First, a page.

These days, most British comment on American higher education paints it as the isles of the blessed: the best universities, the best laboratories and libraries, the best paid professors, with needs-blind admission and no Laura Spence cases to boot.
This makes a change from when I was growing up, when comments on American universities were all about bizarre degree subjects, standards that were equivalent to our A level ones, and the awfulness of multiple-choice tests. But it was also a relief to find the US Government's recent report on the future of higher education sounding exactly like one of our own. The list of problems, and the doom-laden warnings, could have appeared in Britain at any time in the past decade. And on one topic of concern we really do seem to be doing better.
The report is from a commission convened by the Secretary of Education. A fashion for short, snappy and completely opaque titles is another thing that we share with the US: this one is A Test of Leadership . However, the similarities go well beyond presentation.
Just like Gordon Brown, who is agonising over the number of Chinese engineers and Indian IT graduates, the Spellings commission is in a panic about the rise of Asian universities. We have begun to take American superiority for granted, they warn, and the "results of this inattention... are sobering... (A) lot of other countries have followed our lead and they are now educating more of their citizens to more advanced levels than we are " (emphasis original).
The commission then moves on to other equally familiar but genuine problems. The first is access. The rates at which American young people from different groups progress to university, and graduate, differ widely by race and by income group, for similar intractable reasons as our own.
Student finance comes next. America has traditionally charged students in publicly funded universities for some of their tuition. In recent years, soaring enrolments have generally led to less state funding per student while the real costs of a college degree have risen fast. College cost is now a major issue for all but the richest families. Our obsession with Harvard University and its generous student support programmes blinds us to this, but it is, quite rightly, a key theme of the commission's report.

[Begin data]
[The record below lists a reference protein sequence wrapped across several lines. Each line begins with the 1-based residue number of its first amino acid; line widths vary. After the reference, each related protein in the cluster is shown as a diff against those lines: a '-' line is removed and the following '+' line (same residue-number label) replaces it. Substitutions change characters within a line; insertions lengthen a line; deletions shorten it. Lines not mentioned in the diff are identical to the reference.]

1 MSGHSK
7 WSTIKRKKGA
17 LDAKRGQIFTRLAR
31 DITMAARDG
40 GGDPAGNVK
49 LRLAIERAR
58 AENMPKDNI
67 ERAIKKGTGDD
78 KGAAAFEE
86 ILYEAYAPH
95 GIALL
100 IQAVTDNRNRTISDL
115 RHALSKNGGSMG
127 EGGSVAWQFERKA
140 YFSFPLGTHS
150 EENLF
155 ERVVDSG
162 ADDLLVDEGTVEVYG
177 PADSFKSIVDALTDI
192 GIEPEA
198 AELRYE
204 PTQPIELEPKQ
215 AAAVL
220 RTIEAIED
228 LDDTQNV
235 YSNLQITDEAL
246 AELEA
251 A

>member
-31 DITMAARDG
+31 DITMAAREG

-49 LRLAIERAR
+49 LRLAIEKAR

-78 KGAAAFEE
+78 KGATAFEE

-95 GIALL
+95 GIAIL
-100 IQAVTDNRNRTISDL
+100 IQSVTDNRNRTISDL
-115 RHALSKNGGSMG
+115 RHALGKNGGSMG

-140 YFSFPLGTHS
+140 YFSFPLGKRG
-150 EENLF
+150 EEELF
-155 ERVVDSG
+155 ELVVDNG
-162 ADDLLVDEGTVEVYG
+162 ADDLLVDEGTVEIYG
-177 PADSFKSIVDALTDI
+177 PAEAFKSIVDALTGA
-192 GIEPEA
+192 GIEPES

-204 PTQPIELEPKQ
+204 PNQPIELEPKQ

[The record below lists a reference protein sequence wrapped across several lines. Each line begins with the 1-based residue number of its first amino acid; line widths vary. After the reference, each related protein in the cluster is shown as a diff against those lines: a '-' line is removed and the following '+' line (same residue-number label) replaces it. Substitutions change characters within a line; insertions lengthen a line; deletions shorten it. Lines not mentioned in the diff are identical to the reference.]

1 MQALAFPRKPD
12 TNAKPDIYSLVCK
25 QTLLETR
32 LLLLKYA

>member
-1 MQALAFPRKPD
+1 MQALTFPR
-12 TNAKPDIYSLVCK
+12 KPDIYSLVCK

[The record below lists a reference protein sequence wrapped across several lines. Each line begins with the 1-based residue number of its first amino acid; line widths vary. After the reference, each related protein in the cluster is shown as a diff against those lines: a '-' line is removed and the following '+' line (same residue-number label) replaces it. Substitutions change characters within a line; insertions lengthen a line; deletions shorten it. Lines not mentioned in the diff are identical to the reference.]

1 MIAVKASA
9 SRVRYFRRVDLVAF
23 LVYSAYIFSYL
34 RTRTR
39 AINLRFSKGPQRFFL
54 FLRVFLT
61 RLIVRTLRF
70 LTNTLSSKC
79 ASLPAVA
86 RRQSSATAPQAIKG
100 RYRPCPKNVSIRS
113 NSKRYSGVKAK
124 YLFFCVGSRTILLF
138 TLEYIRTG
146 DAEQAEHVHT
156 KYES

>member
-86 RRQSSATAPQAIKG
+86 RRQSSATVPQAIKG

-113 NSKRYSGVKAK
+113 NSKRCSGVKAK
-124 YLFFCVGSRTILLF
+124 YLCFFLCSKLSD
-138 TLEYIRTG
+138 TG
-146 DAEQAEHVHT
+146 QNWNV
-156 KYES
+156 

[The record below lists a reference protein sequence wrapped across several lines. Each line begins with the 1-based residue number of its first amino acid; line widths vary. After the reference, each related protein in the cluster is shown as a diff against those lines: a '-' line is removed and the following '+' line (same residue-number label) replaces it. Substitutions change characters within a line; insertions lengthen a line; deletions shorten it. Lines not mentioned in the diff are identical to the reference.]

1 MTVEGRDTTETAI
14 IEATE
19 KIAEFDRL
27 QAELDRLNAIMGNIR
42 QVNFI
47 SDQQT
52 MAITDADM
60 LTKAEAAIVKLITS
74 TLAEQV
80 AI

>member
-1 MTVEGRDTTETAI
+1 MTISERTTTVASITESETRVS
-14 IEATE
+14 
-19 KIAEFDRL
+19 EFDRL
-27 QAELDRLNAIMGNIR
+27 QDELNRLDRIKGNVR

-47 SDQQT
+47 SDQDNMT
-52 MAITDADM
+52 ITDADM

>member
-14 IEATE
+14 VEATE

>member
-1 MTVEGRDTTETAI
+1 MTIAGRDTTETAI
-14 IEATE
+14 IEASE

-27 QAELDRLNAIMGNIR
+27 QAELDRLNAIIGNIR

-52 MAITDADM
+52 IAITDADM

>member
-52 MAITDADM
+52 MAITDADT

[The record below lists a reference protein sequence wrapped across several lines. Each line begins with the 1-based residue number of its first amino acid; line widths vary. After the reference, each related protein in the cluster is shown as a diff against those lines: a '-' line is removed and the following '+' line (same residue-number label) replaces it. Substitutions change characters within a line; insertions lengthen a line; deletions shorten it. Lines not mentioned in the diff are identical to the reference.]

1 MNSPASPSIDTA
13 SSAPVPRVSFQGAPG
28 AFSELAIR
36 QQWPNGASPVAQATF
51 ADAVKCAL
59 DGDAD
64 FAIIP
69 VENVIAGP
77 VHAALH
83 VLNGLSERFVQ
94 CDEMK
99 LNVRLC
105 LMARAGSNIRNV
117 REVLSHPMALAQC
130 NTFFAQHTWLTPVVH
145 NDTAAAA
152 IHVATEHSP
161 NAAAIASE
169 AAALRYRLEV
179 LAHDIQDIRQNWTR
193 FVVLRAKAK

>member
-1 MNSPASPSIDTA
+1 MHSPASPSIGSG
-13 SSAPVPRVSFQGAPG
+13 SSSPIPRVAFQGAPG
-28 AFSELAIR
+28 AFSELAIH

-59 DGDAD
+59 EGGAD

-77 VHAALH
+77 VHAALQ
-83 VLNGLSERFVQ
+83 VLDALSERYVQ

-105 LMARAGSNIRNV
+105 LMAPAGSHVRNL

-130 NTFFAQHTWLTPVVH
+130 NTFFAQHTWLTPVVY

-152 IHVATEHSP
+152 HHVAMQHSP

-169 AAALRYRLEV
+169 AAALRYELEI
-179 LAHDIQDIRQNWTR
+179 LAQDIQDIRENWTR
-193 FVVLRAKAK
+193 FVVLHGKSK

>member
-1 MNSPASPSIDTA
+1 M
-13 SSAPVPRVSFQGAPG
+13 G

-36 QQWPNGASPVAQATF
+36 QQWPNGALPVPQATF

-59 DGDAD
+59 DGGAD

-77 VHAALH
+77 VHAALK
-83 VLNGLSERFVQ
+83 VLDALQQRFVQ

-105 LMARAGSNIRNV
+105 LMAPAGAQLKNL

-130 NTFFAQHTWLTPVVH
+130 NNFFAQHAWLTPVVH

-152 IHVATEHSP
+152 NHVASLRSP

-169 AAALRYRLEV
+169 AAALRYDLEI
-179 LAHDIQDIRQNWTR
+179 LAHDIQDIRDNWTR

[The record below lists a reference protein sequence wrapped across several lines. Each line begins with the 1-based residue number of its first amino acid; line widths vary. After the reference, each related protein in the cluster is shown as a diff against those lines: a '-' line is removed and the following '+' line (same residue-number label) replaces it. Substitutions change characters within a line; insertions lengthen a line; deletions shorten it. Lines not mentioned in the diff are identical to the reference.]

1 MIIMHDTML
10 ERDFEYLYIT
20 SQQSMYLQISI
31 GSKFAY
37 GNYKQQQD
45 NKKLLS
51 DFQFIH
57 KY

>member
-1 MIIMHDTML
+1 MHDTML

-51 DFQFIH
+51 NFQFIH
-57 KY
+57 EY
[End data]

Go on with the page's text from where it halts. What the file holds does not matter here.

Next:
It is also an area where the UK has a genuine institutional advantage. I have never understood the complexity of American student aid, and the report, in calling for restructuring, convinced me that I shouldn't even try. There are, it says, "at least" 20 separate programmes run by the federal Government alone. Our Student Loans Company usually hits the press when something goes wrong; but it deserves several rosettes, in conception and reality, for dealing with university fees, maintenance and four different jurisdictions in one integrated system.
However, the area where the commission's report has caused most controversy is the one that has caused British universities the most internal anguish recently: accountability, and specifically a demand for uniform measures that are centrally collated and controlled. David Ward, president of the American Council on Education, was a member of the commission but he refused to sign the final report. The accountability proposals seem to have been a key sticking point.
The push to measure quality reflects politicians' concerns over rising costs, bolstered by the familiar complaints that graduates can't read, can't spell and can't add. And, of course, it would be nice to measure the outputs and productivity of our huge and expensive systems. That does not mean we can.
Nothing in the report suggests that the Americans are about to solve the problem. Far more likely is the sort of data collection and paper-trail madness the Quality Assurance Agency has inflicted on us; or, alternatively, the type of perverse incentive that comes from tying accreditation or funding to pass rates or numbers of first-class degrees.
The commission wants a "consumer-friendly information database" that allows students and parents "to weigh and rank comparative institutional performance", and that aggregates "student outcomes", including, eventually, "learning outcomes" in a "secure and flexible format". Well, don't we all, maybe with an infinitely renewable source of environmentally friendly energy thrown in.
Modern university systems are not just huge but diverse. Even in traditional subjects such as maths or French, degrees offered in similar institutions may involve virtually no overlap in content. Many politicians find it impossible to accept that such a system cannot have its "outputs"
measured in a simple, uniform way. Until they do, universities everywhere are likely to suffer nonsense in the name of accountability.
Alison Wolf is Sir Roy Griffiths professor of public sector management at King's College London.
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